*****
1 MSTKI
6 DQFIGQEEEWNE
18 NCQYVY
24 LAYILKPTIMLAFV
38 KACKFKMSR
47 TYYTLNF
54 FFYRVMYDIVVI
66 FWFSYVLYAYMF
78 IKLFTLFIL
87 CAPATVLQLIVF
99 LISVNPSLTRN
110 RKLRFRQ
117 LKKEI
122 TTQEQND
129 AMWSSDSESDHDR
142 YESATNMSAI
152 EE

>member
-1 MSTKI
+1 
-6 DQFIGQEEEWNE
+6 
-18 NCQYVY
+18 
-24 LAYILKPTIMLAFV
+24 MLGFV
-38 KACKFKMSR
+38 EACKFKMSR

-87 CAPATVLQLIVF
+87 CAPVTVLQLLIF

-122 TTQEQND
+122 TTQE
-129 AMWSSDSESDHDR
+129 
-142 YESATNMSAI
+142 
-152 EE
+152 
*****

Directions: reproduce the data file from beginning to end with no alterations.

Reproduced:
1 MSTKI
6 DQFIGQEEEWNE
18 NCQYVY
24 LAYILKPTIMLAFV
38 KACKFKMSR
47 TYYTLNF
54 FFYRVMYDIVVI
66 FWFSYVLYAYMF
78 IKLFTLFIL
87 CAPATVLQLIVF
99 LISVNPSLTRN
110 RKLRFRQ
117 LKKEI
122 TTQEQND
129 AMWSSDSESDHDR
142 YESATNMSAI
152 EE

>member
-1 MSTKI
+1 
-6 DQFIGQEEEWNE
+6 
-18 NCQYVY
+18 
-24 LAYILKPTIMLAFV
+24 MLGFV
-38 KACKFKMSR
+38 EACKFKMSR

-87 CAPATVLQLIVF
+87 CAPVTVLQLLIF

-122 TTQEQND
+122 TTQE
-129 AMWSSDSESDHDR
+129 
-142 YESATNMSAI
+142 
-152 EE
+152 